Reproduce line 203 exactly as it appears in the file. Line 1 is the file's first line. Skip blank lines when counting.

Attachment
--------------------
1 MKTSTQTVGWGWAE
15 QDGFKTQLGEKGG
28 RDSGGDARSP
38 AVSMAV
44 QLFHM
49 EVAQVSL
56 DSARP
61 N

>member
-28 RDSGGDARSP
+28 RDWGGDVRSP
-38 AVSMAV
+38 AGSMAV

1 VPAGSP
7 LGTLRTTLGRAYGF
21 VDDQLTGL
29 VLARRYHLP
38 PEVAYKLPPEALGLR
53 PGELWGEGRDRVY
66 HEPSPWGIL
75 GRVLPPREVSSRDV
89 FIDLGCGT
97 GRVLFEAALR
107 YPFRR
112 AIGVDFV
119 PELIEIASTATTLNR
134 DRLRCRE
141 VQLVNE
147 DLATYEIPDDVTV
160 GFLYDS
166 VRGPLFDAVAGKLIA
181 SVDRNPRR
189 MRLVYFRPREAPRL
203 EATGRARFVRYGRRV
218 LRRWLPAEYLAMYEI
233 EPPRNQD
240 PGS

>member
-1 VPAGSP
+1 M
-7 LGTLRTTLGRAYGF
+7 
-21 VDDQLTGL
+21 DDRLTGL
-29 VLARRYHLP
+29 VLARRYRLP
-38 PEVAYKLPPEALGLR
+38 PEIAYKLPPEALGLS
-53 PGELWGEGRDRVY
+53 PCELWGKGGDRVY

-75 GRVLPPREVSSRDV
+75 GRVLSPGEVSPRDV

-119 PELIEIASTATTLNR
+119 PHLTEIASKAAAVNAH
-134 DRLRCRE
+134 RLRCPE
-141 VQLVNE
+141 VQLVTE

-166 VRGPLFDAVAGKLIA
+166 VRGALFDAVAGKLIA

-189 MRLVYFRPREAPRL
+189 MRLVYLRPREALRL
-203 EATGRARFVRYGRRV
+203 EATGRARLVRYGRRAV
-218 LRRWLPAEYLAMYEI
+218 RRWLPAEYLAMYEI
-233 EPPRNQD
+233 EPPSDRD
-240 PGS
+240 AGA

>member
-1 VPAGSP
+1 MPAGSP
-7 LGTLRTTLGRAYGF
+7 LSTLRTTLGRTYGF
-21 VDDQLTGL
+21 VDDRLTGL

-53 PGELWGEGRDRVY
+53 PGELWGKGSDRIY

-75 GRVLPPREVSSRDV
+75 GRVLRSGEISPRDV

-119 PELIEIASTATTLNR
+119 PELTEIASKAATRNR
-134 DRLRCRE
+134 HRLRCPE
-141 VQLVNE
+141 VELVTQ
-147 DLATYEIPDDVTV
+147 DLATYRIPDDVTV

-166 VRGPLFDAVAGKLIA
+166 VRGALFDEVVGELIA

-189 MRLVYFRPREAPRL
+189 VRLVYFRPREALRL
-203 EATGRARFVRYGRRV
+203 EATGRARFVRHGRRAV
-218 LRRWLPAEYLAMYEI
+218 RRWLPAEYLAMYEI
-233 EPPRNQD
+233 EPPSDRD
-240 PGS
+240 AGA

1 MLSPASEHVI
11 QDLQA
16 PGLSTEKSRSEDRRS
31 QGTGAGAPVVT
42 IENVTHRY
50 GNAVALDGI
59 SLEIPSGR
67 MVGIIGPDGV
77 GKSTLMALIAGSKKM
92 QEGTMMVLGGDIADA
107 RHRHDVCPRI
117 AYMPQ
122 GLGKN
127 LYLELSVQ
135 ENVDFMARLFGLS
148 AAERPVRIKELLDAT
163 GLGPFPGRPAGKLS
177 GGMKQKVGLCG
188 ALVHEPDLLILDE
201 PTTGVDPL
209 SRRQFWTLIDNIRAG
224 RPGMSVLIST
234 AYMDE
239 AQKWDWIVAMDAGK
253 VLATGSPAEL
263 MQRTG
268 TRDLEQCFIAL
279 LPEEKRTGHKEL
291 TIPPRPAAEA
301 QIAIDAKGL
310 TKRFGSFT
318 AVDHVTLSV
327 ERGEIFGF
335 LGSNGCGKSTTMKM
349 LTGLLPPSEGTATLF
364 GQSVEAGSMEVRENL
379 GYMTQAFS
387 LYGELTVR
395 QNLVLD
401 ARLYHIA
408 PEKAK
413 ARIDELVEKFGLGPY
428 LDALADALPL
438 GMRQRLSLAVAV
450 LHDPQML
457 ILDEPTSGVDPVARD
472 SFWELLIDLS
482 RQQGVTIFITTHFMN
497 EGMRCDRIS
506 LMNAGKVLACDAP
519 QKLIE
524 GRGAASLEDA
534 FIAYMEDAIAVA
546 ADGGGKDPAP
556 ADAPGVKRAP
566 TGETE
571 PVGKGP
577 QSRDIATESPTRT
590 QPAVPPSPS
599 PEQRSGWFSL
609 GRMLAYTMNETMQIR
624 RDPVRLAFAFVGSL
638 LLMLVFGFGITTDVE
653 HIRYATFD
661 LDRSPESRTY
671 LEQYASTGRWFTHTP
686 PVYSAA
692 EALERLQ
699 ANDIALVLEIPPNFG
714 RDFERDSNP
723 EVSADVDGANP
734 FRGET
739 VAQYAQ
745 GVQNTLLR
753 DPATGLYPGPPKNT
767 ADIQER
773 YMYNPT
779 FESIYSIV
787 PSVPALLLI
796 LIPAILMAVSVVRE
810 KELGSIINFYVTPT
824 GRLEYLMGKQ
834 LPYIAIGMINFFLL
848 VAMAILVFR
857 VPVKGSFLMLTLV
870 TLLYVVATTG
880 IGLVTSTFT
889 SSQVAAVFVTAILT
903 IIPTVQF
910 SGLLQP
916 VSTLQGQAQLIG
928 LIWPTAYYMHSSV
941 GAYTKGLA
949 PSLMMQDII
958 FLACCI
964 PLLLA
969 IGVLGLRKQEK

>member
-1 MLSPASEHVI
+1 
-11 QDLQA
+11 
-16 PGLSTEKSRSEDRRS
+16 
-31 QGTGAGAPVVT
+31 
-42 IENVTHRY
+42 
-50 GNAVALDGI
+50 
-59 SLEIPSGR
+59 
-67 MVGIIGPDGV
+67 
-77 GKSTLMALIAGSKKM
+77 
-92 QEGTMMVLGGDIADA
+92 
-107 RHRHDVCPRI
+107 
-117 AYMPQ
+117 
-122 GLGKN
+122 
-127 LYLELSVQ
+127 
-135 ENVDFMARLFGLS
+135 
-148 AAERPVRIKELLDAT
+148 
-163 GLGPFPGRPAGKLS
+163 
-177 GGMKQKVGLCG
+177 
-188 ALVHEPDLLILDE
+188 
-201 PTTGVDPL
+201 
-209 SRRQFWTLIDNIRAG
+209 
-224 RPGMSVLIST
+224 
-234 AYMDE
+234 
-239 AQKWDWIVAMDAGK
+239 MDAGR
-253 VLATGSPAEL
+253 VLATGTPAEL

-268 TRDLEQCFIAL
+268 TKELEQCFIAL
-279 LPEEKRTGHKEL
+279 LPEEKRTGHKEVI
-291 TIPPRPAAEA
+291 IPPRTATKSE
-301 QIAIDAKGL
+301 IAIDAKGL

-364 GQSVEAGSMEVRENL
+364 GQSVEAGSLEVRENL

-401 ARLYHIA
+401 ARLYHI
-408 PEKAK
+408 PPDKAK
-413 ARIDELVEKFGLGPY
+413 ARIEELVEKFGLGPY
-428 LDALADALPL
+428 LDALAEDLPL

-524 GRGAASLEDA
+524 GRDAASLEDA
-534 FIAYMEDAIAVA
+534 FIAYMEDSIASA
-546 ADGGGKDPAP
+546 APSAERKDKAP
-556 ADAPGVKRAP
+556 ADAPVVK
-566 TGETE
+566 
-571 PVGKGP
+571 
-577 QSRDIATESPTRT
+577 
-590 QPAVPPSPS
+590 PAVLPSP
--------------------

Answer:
+11 